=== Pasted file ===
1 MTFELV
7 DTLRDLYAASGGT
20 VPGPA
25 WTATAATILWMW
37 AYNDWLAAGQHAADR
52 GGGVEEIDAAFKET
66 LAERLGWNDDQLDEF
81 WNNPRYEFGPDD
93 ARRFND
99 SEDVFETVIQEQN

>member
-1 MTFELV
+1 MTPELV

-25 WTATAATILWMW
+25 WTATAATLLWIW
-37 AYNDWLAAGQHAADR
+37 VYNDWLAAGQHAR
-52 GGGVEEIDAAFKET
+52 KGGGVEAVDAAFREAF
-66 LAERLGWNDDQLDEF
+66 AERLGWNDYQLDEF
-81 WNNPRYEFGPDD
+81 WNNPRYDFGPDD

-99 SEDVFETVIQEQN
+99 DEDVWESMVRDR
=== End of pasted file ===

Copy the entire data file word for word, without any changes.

1 MTFELV
7 DTLRDLYAASGGT
20 VPGPA
25 WTATAATILWMW
37 AYNDWLAAGQHAADR
52 GGGVEEIDAAFKET
66 LAERLGWNDDQLDEF
81 WNNPRYEFGPDD
93 ARRFND
99 SEDVFETVIQEQN

>member
-1 MTFELV
+1 MTPELV

-25 WTATAATILWMW
+25 WTATAATLLWIW
-37 AYNDWLAAGQHAADR
+37 VYNDWLAAGQHAR
-52 GGGVEEIDAAFKET
+52 KGGGVEAVDAAFREAF
-66 LAERLGWNDDQLDEF
+66 AERLGWNDYQLDEF
-81 WNNPRYEFGPDD
+81 WNNPRYDFGPDD

-99 SEDVFETVIQEQN
+99 DEDVWESMVRDR